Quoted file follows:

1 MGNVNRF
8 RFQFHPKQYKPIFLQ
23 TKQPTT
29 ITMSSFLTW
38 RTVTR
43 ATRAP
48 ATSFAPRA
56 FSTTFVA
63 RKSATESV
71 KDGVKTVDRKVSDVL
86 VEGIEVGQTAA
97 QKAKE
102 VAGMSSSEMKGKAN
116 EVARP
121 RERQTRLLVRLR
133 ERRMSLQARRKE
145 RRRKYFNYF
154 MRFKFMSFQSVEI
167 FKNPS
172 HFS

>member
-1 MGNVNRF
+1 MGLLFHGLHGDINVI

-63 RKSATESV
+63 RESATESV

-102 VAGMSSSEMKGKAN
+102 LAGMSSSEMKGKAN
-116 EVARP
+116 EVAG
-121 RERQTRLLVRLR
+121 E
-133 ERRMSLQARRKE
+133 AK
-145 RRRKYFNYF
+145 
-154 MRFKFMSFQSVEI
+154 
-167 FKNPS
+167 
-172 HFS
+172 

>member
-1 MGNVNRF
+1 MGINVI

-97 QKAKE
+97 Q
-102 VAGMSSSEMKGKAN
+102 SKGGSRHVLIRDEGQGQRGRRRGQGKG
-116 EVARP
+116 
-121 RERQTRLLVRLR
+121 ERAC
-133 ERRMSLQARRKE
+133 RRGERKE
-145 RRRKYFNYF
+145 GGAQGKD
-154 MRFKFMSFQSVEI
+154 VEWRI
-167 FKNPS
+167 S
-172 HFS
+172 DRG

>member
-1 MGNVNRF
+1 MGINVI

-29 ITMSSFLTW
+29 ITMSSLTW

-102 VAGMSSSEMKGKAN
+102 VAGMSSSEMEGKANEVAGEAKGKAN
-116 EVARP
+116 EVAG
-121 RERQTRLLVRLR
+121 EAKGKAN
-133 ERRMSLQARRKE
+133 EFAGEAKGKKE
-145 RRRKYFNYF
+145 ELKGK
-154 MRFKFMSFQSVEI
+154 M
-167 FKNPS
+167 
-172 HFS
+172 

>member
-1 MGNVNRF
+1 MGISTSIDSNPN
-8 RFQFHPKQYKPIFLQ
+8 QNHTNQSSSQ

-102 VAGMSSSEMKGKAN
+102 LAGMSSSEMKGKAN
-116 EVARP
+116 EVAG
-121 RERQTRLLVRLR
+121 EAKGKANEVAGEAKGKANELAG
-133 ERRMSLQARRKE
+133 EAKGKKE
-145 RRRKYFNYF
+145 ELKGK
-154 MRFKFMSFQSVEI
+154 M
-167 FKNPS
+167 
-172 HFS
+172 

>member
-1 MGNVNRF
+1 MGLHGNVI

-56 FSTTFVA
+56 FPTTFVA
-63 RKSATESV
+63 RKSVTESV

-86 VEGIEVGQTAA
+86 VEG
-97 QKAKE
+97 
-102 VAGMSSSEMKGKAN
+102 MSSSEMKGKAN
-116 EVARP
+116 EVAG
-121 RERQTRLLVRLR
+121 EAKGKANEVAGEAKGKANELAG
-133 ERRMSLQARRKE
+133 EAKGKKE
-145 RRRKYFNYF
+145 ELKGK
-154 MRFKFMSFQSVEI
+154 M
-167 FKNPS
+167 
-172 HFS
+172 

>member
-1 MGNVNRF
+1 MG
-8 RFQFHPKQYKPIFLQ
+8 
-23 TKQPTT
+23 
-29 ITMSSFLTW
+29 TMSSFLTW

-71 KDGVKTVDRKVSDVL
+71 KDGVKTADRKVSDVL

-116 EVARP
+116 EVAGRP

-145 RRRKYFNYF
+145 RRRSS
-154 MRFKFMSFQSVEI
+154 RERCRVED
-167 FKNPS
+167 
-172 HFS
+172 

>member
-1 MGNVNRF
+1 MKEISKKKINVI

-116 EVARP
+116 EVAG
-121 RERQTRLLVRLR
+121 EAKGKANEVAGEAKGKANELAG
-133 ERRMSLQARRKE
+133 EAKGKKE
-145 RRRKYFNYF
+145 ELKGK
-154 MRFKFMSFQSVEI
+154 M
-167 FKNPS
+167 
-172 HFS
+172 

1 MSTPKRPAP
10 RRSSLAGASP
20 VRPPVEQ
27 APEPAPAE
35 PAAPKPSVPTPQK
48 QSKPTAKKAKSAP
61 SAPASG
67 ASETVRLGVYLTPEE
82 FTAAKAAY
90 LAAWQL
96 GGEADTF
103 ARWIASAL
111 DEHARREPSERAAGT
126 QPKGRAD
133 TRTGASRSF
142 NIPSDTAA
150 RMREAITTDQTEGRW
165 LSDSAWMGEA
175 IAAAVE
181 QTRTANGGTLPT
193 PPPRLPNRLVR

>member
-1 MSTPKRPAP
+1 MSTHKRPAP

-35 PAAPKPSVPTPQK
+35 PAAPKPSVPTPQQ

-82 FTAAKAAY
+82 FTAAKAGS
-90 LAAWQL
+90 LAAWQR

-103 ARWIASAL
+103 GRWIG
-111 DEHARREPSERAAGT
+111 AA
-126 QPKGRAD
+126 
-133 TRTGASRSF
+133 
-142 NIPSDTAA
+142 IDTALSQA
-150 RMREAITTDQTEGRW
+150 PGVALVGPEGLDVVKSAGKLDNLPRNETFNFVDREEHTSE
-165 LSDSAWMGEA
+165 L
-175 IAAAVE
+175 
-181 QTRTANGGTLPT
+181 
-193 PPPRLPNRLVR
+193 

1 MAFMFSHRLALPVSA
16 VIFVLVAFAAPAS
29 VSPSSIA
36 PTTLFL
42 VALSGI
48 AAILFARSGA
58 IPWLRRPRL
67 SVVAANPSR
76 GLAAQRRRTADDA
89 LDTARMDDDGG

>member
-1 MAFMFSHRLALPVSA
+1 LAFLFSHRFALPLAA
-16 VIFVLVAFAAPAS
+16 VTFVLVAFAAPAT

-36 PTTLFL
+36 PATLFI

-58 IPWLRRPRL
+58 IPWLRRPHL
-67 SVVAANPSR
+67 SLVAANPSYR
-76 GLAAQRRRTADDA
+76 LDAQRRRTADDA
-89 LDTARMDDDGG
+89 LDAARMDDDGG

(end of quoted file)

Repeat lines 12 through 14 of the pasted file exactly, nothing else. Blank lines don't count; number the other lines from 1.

97 QKAKE
102 VAGMSSSEMKGKAN
116 EVARP